Courage… strength… inspiration… heartbreak… These are the words that come to my mind when I think about Anne Frank and her diary.
I first read the diary when I was in primary school, and again when I was in high school. Ten years later, I knew what it was about, but I couldn't remember the emotions I had felt reading it. Perhaps I was too young then.
Before I left Australia for a holiday in Europe, I decided to reread Anne Frank's diary. I knew I would be visiting the house in Amsterdam; I wanted that experience to really mean something. I spent my mornings and afternoons on the train to and from work, reading about the life and death of Anne Frank. Once again I was captivated by her innocence, the terror she experienced and the trauma of her family and her life underground.
I put myself in her place and lived that time in my mind, imagining what I would do in certain situations. I also allowed myself to feel emotions towards Anne and her family. I got angry at her mother, I admired her father and I loved Peter Van Pels as she did. I wanted the moment that I stepped into her house to be truly unique. It was.
Standing outside, I looked around me at the street Anne and her sister Margot stared at through closed curtains. I saw the road where Anne had described seeing soldiers patrolling and Jews fleeing, terrified, to escape the war. I looked where she saw friends and neighbours taken away by the army, marching towards certain death. Now the roads are littered with people dressed in clothes Anne dreamed of owning, faces as beautiful as the pictures she cut from magazines and posted on her walls, laughter and smiles as friends share stories and tourists scour the streets in search of history.
When Anne looked onto these streets during the heartache of World War II, she could never have imagined the happiness the people are blessed with today. The streets are filled with traffic – cars, buses, bikes – taking people to destinations of enjoyment. On the rare occasions Anne was able to sneak a peek outside, the only cars she saw were military, buses were full with Jews on their way to concentration camps, and those on bikes were simply there in a failed attempt to escape.
Nothing compared to being inside, though. It must have been the same for Anne and those who shared the dwelling with her. The house is built in two sections: four storeys (plus attic). The back section of the two top floors became the secret annex, where Anne and her family, the Van Pels and Fritz Pfeffer, spent 25 months.
They lived there until the arrest, when the annex was emptied of its furnishings by order of the German occupier. An anonymous telephone call to the authorities led to their whereabouts. While it will never be known for certain who reported them, two theories surfaced. One alleged the betrayer was Anton Ahlers, a Nazi and business associate of Otto Frank. The second theory pointed to a Dutch cleaner named Lena Hartog-van Bladeren, who worked in the office in front of the annex. But the true identity of the betrayer is still a mystery.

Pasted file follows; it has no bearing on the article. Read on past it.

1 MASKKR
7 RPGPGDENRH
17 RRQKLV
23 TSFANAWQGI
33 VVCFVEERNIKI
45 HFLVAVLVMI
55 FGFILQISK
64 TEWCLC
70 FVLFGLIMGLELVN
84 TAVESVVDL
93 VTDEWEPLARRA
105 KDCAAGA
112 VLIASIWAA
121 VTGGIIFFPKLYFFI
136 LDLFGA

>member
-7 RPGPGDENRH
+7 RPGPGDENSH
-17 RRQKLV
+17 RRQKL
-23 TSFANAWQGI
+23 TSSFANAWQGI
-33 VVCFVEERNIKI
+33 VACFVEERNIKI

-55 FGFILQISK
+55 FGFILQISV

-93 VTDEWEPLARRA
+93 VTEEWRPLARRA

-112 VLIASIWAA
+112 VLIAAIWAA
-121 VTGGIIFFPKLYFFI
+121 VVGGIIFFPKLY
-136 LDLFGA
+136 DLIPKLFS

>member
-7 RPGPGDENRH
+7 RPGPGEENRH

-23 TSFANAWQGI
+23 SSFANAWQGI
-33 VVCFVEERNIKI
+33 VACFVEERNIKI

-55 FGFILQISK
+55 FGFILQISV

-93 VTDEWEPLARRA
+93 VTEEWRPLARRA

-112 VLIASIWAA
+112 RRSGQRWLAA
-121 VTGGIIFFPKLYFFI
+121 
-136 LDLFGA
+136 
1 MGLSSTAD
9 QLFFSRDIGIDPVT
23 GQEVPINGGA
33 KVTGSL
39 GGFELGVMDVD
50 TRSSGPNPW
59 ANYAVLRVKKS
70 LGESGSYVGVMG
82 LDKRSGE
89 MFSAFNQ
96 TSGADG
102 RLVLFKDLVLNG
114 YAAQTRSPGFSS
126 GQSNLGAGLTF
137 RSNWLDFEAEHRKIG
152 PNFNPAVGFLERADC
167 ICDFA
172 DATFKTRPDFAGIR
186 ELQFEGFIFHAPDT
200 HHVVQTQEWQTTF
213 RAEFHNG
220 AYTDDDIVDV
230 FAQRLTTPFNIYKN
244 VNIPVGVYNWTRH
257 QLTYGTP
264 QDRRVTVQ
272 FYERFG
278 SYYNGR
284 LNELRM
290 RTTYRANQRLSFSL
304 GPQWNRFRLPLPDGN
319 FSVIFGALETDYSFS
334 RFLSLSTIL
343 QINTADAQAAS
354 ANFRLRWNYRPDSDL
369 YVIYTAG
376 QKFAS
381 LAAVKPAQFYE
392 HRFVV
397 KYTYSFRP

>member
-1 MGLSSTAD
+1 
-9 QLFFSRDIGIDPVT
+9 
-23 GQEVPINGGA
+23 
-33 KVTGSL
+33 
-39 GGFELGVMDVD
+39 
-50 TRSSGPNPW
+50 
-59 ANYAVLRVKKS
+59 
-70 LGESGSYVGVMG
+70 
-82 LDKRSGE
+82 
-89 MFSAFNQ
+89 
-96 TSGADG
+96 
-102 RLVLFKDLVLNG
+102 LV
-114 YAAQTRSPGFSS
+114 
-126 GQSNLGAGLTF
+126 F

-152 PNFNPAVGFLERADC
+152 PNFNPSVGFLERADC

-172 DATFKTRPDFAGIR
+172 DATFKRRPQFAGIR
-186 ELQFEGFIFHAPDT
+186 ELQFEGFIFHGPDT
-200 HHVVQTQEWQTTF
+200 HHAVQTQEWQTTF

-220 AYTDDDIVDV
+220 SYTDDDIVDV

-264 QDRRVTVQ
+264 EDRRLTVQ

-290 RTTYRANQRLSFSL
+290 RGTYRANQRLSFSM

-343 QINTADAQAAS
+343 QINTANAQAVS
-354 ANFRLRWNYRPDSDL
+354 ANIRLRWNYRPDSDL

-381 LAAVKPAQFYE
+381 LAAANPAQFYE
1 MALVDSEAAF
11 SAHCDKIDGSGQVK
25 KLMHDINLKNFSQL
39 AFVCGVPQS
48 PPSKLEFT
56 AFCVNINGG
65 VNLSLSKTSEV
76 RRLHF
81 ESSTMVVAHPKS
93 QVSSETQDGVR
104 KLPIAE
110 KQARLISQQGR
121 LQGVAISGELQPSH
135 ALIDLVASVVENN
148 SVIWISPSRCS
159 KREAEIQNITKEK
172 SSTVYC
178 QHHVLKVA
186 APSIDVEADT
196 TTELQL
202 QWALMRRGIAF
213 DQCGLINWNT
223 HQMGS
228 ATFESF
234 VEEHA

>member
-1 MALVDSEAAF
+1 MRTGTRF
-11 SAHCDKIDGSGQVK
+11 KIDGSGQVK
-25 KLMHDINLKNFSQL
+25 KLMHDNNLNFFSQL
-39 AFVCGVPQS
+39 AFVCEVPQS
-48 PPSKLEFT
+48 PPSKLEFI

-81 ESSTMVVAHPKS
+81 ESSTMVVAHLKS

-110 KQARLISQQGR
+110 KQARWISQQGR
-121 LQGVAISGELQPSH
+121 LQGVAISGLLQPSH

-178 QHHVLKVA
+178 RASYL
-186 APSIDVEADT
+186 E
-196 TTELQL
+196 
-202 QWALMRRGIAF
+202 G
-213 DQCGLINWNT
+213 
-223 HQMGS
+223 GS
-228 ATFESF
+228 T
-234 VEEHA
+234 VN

All were deported and sent to extermination camps, where only one survived. That one was Otto Frank, Anne's father (Anne died from typhus and deprivation in March 1945 in Bergen-Belsen. She was just 15 years old). Her father was found by the Russian Army at Auschwitz and upon recovery, learnt of the death of his wife and children. After the war, Anne's diary was found strewn across the office floor, where it was picked up and hidden away. It resurfaced many years later and was given to her father. The annex has remained in its authentic state.
I was speechless as I walked the same corridors and staircases that Anne and her family had walked. I had tears in my eyes while I stepped through the worn bookcase that served as a secret door to the annex. And my heart pounded as I made my way into the make-shift bedrooms. Although empty now, I pictured what they must have looked like. I couldn't comprehend how each person survived for 25 months in such extreme conditions, probably nothing compared to life in concentration camps.
Even now, as I think of it, I shudder at the image of the small room that Anne shared with Fritz Pfeffer – the pictures she had pasted to the wall to cheer her up, still there, faded and torn. A reflection on a young life – long lost.
Had I walked into the secret annex where Anne Frank and her family lived without reading the book beforehand, I don't think I would have truly understood what it meant to be there. I would not have felt despair walking into the rooms that served as kitchen, bathroom and bedrooms; I wouldn't have cared that there was barely enough space to fit a desk, let alone two or three beds; and I wouldn't have felt my heart pound remembering how scared Anne would have been writing about the view from the window, or listening to the news on the radio.
Going through the annex, I thought about how hard it must have been for Otto Frank to pack up his family and hide them from the world for more than two years; to stop his daughters from going out to play – from even looking out the window to feel the sunlight on their faces. I can't imagine how painful it must have been for him to watch the shine slowly fade from the eyes of those he loved the most, knowing he was unable to help them.
I wondered about Peter and Margot, what might have happened to them had they survived. But mostly, I considered Anne, how she experienced hell, first hand, yet through her diary – and sadly, her death – she has made so many people smile.
She was a young girl who dreamed of becoming a journalist, but she lived and died in an unfortunate time. Her writing has since inspired hundreds, and her words have touched even the hardest of hearts. Through her adversity, the world has learnt that life sometimes sucks. We also know that although life may seem tough, we need to appreciate what we have. There will always be people who live their lives in a secret annex.